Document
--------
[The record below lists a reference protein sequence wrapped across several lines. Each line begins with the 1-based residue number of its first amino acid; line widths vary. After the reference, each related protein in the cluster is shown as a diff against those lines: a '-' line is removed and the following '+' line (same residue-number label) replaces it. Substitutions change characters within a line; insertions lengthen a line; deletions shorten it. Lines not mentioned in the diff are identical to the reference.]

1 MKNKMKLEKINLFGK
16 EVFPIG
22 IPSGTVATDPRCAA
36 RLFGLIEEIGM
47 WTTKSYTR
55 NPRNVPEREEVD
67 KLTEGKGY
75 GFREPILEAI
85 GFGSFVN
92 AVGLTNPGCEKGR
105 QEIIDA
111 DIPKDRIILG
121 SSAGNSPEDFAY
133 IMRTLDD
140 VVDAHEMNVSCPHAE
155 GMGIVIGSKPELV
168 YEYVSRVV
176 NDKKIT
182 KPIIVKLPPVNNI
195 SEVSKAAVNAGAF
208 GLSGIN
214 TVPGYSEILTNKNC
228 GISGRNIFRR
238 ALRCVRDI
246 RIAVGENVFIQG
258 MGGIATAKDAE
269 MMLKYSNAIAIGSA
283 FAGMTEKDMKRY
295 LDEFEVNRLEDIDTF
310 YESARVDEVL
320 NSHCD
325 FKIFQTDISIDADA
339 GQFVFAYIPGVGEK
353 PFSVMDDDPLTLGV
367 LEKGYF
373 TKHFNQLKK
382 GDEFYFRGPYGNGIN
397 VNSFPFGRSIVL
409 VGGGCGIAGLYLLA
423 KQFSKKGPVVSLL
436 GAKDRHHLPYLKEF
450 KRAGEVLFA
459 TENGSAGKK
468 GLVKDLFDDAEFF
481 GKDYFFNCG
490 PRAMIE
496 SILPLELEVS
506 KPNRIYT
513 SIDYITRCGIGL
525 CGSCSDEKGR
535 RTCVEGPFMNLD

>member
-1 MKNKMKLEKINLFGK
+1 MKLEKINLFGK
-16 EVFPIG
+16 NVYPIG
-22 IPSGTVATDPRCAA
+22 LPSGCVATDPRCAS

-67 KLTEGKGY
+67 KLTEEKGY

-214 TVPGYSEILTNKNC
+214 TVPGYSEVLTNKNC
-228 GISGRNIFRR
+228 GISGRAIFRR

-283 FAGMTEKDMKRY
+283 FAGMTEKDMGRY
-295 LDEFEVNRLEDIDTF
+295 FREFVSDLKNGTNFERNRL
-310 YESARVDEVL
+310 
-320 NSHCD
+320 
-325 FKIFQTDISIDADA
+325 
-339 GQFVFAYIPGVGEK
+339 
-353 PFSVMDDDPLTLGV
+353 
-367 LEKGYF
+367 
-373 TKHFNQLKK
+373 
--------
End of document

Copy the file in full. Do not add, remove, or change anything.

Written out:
[The record below lists a reference protein sequence wrapped across several lines. Each line begins with the 1-based residue number of its first amino acid; line widths vary. After the reference, each related protein in the cluster is shown as a diff against those lines: a '-' line is removed and the following '+' line (same residue-number label) replaces it. Substitutions change characters within a line; insertions lengthen a line; deletions shorten it. Lines not mentioned in the diff are identical to the reference.]

1 MKNKMKLEKINLFGK
16 EVFPIG
22 IPSGTVATDPRCAA
36 RLFGLIEEIGM
47 WTTKSYTR
55 NPRNVPEREEVD
67 KLTEGKGY
75 GFREPILEAI
85 GFGSFVN
92 AVGLTNPGCEKGR
105 QEIIDA
111 DIPKDRIILG
121 SSAGNSPEDFAY
133 IMRTLDD
140 VVDAHEMNVSCPHAE
155 GMGIVIGSKPELV
168 YEYVSRVV
176 NDKKIT
182 KPIIVKLPPVNNI
195 SEVSKAAVNAGAF
208 GLSGIN
214 TVPGYSEILTNKNC
228 GISGRNIFRR
238 ALRCVRDI
246 RIAVGENVFIQG
258 MGGIATAKDAE
269 MMLKYSNAIAIGSA
283 FAGMTEKDMKRY
295 LDEFEVNRLEDIDTF
310 YESARVDEVL
320 NSHCD
325 FKIFQTDISIDADA
339 GQFVFAYIPGVGEK
353 PFSVMDDDPLTLGV
367 LEKGYF
373 TKHFNQLKK
382 GDEFYFRGPYGNGIN
397 VNSFPFGRSIVL
409 VGGGCGIAGLYLLA
423 KQFSKKGPVVSLL
436 GAKDRHHLPYLKEF
450 KRAGEVLFA
459 TENGSAGKK
468 GLVKDLFDDAEFF
481 GKDYFFNCG
490 PRAMIE
496 SILPLELEVS
506 KPNRIYT
513 SIDYITRCGIGL
525 CGSCSDEKGR
535 RTCVEGPFMNLD

>member
-1 MKNKMKLEKINLFGK
+1 MKLEKINLFGK
-16 EVFPIG
+16 NVYPIG
-22 IPSGTVATDPRCAA
+22 LPSGCVATDPRCAS

-67 KLTEGKGY
+67 KLTEEKGY

-214 TVPGYSEILTNKNC
+214 TVPGYSEVLTNKNC
-228 GISGRNIFRR
+228 GISGRAIFRR

-283 FAGMTEKDMKRY
+283 FAGMTEKDMGRY
-295 LDEFEVNRLEDIDTF
+295 FREFVSDLKNGTNFERNRL
-310 YESARVDEVL
+310 
-320 NSHCD
+320 
-325 FKIFQTDISIDADA
+325 
-339 GQFVFAYIPGVGEK
+339 
-353 PFSVMDDDPLTLGV
+353 
-367 LEKGYF
+367 
-373 TKHFNQLKK
+373 